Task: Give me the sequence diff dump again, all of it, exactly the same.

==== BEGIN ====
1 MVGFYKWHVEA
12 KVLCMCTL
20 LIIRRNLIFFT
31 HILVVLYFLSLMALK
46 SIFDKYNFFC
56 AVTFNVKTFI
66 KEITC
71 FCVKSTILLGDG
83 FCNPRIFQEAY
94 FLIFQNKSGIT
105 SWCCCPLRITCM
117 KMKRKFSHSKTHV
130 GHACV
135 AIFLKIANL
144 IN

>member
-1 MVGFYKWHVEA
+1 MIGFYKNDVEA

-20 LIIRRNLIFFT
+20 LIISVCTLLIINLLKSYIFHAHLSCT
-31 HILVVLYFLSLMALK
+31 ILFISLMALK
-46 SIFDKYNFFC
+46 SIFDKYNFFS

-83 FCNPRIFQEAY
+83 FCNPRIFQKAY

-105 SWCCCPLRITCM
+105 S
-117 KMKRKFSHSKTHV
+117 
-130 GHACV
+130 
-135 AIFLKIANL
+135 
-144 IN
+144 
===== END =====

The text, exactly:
1 MVGFYKWHVEA
12 KVLCMCTL
20 LIIRRNLIFFT
31 HILVVLYFLSLMALK
46 SIFDKYNFFC
56 AVTFNVKTFI
66 KEITC
71 FCVKSTILLGDG
83 FCNPRIFQEAY
94 FLIFQNKSGIT
105 SWCCCPLRITCM
117 KMKRKFSHSKTHV
130 GHACV
135 AIFLKIANL
144 IN

>member
-1 MVGFYKWHVEA
+1 MIGFYKNDVEA

-20 LIIRRNLIFFT
+20 LIISVCTLLIINLLKSYIFHAHLSCT
-31 HILVVLYFLSLMALK
+31 ILFISLMALK
-46 SIFDKYNFFC
+46 SIFDKYNFFS

-83 FCNPRIFQEAY
+83 FCNPRIFQKAY

-105 SWCCCPLRITCM
+105 S
-117 KMKRKFSHSKTHV
+117 
-130 GHACV
+130 
-135 AIFLKIANL
+135 
-144 IN
+144 